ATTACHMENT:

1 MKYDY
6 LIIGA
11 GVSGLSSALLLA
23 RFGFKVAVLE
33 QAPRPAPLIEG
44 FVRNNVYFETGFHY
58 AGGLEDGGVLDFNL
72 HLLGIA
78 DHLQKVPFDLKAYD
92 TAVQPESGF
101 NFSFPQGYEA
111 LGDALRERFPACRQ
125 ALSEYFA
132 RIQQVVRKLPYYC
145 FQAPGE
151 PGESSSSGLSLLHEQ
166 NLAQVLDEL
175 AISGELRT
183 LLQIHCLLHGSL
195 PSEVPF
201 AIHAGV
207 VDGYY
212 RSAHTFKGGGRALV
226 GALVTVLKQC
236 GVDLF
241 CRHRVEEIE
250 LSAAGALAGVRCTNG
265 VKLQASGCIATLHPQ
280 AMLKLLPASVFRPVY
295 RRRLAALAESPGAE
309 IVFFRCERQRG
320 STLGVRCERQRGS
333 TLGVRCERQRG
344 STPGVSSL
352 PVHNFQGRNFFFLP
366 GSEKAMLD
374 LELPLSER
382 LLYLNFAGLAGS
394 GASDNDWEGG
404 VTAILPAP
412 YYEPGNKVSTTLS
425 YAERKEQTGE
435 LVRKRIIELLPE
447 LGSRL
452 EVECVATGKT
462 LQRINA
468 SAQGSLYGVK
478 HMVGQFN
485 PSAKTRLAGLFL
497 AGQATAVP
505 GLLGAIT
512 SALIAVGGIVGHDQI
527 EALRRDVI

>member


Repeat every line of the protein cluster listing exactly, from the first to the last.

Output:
1 MKYDY
6 LIIGA
11 GVSGLSSALLLA
23 RFGFKVAVLE
33 QAPRPAPLIEG
44 FVRNNVYFETGFHY
58 AGGLEDGGVLDFNL
72 HLLGIA
78 DHLQKVPFDLKAYD
92 TAVQPESGF
101 NFSFPQGYEA
111 LGDALRERFPACRQ
125 ALSEYFA
132 RIQQVVRKLPYYC
145 FQAPGE
151 PGESSSSGLSLLHEQ
166 NLAQVLDEL
175 AISGELRT
183 LLQIHCLLHGSL
195 PSEVPF
201 AIHAGV
207 VDGYY
212 RSAHTFKGGGRALV
226 GALVTVLKQC
236 GVDLF
241 CRHRVEEIE
250 LSAAGALAGVRCTNG
265 VKLQASGCIATLHPQ
280 AMLKLLPASVFRPVY
295 RRRLAALAESPGAE
309 IVFFRCERQRG
320 STLGVRCERQRGS
333 TLGVRCERQRG
344 STPGVSSL
352 PVHNFQGRNFFFLP
366 GSEKAMLD
374 LELPLSER
382 LLYLNFAGLAGS
394 GASDNDWEGG
404 VTAILPAP
412 YYEPGNKVSTTLS
425 YAERKEQTGE
435 LVRKRIIELLPE
447 LGSRL
452 EVECVATGKT
462 LQRINA
468 SAQGSLYGVK
478 HMVGQFN
485 PSAKTRLAGLFL
497 AGQATAVP
505 GLLGAIT
512 SALIAVGGIVGHDQI
527 EALRRDVI

>member